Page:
A. I really enjoy movies, and I keep Netflix hopping (both online and in the mail). I particularly love the classics—Cary Grant, Gene Kelly, Doris Day, Howard Keel, Jane Powell … ah, the good old days. I also really love period dramas (can I just say, there is only one true Pride and Prejudice, and that would be the Colin Firth version). I scrapbook, both digitally and the old-fashioned way, and I read scandalous amounts of books. I don’t know if any of that qualified as “interesting,” but hey, it’s the truth.
Q. Favorite writing/editing food? I've heard most authors prefer chocolate when they get a load of revisions to work on!:)
A. Oh, definitely chocolate. I was chocolate-free for a time in my life, and I really should go back to my more righteous ways, but I fell off the wagon and have been a frightful sinner ever since. I also enjoy gummy peach rings. More and more often, I find myself eating my meals at the computer, too. I like to think of it as multi-tasking.
Q. I know you have three historical fiction novels published, so what made you decide to write Agent in Old Lace, which is totally different?
A. I spent a lot of time researching my first two books, and that research took me to some pretty dark places, as I read about the Japanese internment camps, the atomic bombs, and then the Nazi concentration camps. It’s true that only a small portion of your research ends up in the final book, so there are things I read and pictures I saw that are burned into my brain that I didn’t use in the story. I needed to write something lighter to clear out the cobwebs and reset all my mental switches. “Agent in Old Lace” was the perfect answer.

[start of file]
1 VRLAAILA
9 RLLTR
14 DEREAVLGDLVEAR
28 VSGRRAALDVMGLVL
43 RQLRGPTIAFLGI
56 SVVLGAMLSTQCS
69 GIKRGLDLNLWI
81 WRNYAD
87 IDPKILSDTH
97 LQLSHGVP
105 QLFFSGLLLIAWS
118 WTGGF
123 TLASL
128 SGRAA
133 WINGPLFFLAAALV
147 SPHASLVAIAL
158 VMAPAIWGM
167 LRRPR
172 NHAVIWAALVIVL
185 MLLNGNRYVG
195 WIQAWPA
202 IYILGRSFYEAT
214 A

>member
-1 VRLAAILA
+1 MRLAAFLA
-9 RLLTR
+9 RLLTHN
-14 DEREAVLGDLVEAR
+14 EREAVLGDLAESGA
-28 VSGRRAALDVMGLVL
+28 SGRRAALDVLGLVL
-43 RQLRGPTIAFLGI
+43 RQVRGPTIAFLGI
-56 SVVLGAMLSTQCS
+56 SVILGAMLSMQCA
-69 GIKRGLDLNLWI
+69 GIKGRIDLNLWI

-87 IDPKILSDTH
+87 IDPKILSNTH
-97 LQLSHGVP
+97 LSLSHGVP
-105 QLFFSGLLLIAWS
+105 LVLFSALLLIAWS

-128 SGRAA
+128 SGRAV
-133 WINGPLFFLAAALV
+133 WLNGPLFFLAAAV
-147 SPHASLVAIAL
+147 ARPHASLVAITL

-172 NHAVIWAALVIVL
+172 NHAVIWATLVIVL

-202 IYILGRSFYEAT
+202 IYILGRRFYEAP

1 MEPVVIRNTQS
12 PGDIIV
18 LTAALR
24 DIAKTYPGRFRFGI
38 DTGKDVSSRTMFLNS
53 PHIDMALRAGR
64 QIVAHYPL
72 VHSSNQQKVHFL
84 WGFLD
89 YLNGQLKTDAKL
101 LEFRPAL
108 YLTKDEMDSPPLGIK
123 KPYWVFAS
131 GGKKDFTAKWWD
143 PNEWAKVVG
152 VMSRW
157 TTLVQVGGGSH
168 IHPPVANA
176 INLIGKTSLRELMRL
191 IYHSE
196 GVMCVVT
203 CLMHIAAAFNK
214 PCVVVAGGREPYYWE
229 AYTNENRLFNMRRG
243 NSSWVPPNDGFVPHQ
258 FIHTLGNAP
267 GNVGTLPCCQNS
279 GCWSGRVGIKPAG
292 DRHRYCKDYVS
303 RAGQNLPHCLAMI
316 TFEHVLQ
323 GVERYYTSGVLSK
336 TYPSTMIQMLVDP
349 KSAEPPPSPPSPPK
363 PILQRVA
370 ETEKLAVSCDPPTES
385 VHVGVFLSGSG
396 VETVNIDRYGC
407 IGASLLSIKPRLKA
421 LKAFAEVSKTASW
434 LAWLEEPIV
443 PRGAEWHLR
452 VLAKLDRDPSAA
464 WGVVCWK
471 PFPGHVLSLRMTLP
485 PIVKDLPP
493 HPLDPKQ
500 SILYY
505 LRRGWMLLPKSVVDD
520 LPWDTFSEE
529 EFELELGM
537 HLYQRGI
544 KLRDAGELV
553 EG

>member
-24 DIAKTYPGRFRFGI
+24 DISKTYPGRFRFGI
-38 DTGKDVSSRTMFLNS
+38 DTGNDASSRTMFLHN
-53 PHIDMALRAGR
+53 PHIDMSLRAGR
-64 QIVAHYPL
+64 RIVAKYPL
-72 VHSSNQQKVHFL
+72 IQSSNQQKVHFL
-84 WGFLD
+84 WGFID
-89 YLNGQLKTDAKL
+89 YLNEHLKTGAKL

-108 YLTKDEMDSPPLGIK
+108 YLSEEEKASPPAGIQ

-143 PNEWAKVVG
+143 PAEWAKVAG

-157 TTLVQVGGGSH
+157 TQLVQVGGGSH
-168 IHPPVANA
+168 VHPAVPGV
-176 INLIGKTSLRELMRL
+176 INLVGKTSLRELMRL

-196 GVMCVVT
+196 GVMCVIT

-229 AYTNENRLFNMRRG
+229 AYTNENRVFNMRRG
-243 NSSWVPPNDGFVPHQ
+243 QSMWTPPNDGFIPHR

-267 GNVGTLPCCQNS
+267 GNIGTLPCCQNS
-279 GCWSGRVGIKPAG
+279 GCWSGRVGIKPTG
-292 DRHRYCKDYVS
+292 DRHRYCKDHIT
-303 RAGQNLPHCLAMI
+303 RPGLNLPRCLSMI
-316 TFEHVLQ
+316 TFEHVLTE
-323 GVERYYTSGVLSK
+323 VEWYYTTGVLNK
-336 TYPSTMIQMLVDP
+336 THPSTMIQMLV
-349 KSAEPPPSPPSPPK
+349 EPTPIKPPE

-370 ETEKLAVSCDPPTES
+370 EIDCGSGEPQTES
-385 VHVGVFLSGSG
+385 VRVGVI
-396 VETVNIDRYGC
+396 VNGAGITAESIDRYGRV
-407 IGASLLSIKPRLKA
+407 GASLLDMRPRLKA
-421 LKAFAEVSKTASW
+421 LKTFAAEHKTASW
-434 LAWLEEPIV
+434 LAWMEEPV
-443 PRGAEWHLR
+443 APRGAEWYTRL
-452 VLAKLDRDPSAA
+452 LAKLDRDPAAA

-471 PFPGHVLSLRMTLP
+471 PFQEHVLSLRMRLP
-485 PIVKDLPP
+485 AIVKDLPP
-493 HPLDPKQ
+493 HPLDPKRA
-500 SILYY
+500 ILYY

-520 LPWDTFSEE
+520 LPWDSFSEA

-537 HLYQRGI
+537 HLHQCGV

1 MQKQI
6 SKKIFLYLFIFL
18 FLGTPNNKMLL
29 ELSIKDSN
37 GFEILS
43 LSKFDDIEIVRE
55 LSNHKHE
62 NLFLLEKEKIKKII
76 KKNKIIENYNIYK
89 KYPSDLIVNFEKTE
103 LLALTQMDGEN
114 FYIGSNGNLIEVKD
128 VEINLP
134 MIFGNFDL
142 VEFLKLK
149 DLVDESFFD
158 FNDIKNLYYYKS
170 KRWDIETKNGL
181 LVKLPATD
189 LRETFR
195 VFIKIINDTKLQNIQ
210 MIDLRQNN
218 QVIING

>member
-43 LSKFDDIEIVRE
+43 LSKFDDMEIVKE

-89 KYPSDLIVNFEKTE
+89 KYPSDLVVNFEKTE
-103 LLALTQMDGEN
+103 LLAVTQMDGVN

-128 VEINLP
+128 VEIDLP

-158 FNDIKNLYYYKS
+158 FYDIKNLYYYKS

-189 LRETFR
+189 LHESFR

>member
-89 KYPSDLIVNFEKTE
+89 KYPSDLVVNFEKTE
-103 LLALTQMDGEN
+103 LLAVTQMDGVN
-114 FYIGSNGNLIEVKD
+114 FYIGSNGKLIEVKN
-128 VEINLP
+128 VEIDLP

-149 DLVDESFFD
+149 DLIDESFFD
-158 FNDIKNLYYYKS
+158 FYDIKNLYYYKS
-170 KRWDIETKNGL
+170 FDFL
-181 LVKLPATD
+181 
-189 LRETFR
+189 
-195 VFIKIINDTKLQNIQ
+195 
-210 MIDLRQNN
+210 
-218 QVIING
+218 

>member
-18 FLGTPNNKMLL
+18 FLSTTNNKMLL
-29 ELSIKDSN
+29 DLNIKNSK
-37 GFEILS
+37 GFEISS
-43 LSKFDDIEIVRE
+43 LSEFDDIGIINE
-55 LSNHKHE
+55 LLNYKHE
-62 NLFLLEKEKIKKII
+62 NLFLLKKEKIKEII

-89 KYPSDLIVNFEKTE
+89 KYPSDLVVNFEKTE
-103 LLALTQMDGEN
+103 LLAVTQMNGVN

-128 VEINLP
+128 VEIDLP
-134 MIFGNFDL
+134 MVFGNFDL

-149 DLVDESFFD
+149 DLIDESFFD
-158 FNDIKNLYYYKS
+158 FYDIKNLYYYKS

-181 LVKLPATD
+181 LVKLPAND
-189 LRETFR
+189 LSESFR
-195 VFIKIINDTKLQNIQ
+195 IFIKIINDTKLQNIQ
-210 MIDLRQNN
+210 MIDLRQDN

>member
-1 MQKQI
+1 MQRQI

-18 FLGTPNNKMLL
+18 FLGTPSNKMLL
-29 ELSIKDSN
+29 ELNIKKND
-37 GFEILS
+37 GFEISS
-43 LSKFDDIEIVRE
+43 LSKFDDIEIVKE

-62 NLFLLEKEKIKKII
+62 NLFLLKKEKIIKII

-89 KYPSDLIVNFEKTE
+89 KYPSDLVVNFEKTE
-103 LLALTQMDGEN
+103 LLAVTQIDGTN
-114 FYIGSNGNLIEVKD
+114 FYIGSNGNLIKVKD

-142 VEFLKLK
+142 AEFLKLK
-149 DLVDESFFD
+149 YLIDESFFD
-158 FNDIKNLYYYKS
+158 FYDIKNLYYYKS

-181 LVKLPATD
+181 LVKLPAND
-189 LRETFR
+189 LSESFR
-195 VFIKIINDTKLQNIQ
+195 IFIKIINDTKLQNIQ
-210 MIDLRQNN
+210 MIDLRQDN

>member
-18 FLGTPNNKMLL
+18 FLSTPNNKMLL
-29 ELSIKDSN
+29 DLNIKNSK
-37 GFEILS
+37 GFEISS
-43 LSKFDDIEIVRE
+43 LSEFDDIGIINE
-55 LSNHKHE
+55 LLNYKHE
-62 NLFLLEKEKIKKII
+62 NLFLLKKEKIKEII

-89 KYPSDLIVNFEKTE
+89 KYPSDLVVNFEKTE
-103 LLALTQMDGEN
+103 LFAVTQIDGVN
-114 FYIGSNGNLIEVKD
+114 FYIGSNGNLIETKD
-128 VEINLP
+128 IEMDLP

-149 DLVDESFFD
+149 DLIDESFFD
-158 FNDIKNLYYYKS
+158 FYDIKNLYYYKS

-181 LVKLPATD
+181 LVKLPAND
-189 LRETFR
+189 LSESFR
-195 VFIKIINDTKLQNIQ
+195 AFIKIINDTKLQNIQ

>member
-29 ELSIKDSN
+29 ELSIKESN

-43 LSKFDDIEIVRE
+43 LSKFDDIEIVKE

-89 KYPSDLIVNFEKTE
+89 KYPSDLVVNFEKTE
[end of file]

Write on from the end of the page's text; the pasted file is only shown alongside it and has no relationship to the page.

Q. What was the road to publishing like for you?
A. A little bumpy—I’ve got my fair share of rejection letters, but I
believe that we end up where we’re supposed to be, so I just kept
plugging away until it happened.
Q. Were you ever discouraged? Do you still get discouraged at times?
A. Oh, yes! Very discouraged. Writing is such a personal thing, and it’s hard to get rejected because it feels like you, yourself, have been rejected. After one rejection in particular, I went to bed and cried for an hour. Then I got mad, got out of bed, went to an all-night Kinko’s and made six copies of the manuscript and sent them out. Not a month later, I had my first contract. I let myself go to bed and feel sorry for myself, but the trick was, I got back out of bed and took action. I’m all for letting yourself wallow when you feel the need, but then you’ve